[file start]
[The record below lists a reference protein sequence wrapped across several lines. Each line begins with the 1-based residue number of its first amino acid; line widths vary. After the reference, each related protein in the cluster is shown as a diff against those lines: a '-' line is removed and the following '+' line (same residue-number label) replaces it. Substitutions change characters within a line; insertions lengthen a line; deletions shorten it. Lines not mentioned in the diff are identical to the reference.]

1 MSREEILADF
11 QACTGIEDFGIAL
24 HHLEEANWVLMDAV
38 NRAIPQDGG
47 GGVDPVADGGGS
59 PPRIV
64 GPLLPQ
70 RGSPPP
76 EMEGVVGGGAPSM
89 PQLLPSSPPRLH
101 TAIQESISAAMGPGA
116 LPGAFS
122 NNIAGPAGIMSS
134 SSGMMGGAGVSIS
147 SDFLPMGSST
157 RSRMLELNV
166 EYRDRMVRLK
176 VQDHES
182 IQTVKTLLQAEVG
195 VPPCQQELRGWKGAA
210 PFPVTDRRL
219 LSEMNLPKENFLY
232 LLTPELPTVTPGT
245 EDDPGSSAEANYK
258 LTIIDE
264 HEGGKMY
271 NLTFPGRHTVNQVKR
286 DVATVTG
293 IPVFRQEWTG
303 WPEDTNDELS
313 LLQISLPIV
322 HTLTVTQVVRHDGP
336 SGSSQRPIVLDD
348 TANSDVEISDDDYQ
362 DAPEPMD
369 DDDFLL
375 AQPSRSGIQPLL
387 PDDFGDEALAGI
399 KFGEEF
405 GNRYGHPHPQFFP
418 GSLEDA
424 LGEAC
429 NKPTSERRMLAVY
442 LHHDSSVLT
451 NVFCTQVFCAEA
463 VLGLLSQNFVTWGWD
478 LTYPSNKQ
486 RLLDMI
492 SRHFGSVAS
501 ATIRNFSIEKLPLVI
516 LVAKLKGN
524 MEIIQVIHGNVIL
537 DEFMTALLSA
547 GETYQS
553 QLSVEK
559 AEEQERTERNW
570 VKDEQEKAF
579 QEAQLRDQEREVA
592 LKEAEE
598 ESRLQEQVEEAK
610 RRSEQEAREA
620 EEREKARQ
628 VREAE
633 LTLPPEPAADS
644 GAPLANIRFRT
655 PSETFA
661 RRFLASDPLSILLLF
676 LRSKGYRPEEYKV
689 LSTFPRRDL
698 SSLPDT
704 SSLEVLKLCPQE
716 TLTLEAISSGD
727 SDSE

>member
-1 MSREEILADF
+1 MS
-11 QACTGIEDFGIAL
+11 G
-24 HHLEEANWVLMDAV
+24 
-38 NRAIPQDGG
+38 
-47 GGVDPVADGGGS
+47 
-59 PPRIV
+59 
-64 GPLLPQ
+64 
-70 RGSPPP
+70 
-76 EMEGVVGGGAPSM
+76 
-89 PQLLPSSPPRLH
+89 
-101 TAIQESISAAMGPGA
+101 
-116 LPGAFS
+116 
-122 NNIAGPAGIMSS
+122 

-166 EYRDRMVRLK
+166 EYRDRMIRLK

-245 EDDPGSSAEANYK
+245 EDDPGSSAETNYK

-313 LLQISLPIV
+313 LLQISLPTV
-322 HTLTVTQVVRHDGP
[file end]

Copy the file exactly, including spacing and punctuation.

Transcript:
[The record below lists a reference protein sequence wrapped across several lines. Each line begins with the 1-based residue number of its first amino acid; line widths vary. After the reference, each related protein in the cluster is shown as a diff against those lines: a '-' line is removed and the following '+' line (same residue-number label) replaces it. Substitutions change characters within a line; insertions lengthen a line; deletions shorten it. Lines not mentioned in the diff are identical to the reference.]

1 MSREEILADF
11 QACTGIEDFGIAL
24 HHLEEANWVLMDAV
38 NRAIPQDGG
47 GGVDPVADGGGS
59 PPRIV
64 GPLLPQ
70 RGSPPP
76 EMEGVVGGGAPSM
89 PQLLPSSPPRLH
101 TAIQESISAAMGPGA
116 LPGAFS
122 NNIAGPAGIMSS
134 SSGMMGGAGVSIS
147 SDFLPMGSST
157 RSRMLELNV
166 EYRDRMVRLK
176 VQDHES
182 IQTVKTLLQAEVG
195 VPPCQQELRGWKGAA
210 PFPVTDRRL
219 LSEMNLPKENFLY
232 LLTPELPTVTPGT
245 EDDPGSSAEANYK
258 LTIIDE
264 HEGGKMY
271 NLTFPGRHTVNQVKR
286 DVATVTG
293 IPVFRQEWTG
303 WPEDTNDELS
313 LLQISLPIV
322 HTLTVTQVVRHDGP
336 SGSSQRPIVLDD
348 TANSDVEISDDDYQ
362 DAPEPMD
369 DDDFLL
375 AQPSRSGIQPLL
387 PDDFGDEALAGI
399 KFGEEF
405 GNRYGHPHPQFFP
418 GSLEDA
424 LGEAC
429 NKPTSERRMLAVY
442 LHHDSSVLT
451 NVFCTQVFCAEA
463 VLGLLSQNFVTWGWD
478 LTYPSNKQ
486 RLLDMI
492 SRHFGSVAS
501 ATIRNFSIEKLPLVI
516 LVAKLKGN
524 MEIIQVIHGNVIL
537 DEFMTALLSA
547 GETYQS
553 QLSVEK
559 AEEQERTERNW
570 VKDEQEKAF
579 QEAQLRDQEREVA
592 LKEAEE
598 ESRLQEQVEEAK
610 RRSEQEAREA
620 EEREKARQ
628 VREAE
633 LTLPPEPAADS
644 GAPLANIRFRT
655 PSETFA
661 RRFLASDPLSILLLF
676 LRSKGYRPEEYKV
689 LSTFPRRDL
698 SSLPDT
704 SSLEVLKLCPQE
716 TLTLEAISSGD
727 SDSE

>member
-1 MSREEILADF
+1 MS
-11 QACTGIEDFGIAL
+11 G
-24 HHLEEANWVLMDAV
+24 
-38 NRAIPQDGG
+38 
-47 GGVDPVADGGGS
+47 
-59 PPRIV
+59 
-64 GPLLPQ
+64 
-70 RGSPPP
+70 
-76 EMEGVVGGGAPSM
+76 
-89 PQLLPSSPPRLH
+89 
-101 TAIQESISAAMGPGA
+101 
-116 LPGAFS
+116 
-122 NNIAGPAGIMSS
+122 

-166 EYRDRMVRLK
+166 EYRDRMIRLK

-245 EDDPGSSAEANYK
+245 EDDPGSSAETNYK

-313 LLQISLPIV
+313 LLQISLPTV
-322 HTLTVTQVVRHDGP